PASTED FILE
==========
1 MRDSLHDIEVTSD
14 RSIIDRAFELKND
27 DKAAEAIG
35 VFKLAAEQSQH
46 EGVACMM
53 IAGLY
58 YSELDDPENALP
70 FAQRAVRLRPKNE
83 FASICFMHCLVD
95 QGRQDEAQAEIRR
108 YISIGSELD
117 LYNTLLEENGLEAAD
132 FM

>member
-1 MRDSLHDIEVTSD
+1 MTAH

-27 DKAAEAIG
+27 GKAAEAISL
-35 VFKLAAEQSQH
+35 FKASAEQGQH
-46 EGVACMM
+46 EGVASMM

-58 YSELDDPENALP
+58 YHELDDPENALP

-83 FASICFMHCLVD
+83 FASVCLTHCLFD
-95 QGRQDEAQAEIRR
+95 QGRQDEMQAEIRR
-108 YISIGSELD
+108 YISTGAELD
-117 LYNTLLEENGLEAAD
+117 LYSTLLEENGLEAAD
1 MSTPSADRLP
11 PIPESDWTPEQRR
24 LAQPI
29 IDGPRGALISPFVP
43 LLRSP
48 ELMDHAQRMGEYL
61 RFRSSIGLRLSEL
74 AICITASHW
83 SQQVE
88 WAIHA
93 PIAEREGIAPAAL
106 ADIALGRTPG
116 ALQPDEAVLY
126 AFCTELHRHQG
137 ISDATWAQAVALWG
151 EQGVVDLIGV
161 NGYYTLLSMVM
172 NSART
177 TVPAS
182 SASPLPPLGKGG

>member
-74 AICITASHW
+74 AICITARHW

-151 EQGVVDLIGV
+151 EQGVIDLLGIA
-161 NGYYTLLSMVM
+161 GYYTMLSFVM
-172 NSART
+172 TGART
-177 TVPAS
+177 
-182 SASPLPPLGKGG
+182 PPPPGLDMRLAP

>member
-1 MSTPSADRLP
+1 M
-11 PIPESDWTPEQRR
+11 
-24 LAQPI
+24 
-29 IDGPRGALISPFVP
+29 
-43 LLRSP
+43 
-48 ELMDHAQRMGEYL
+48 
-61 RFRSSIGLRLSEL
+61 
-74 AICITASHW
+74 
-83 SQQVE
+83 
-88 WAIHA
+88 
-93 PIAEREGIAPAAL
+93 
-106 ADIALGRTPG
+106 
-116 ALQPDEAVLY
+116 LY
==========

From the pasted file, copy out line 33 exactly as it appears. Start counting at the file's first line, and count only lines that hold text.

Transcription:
1 MSTPSADRLP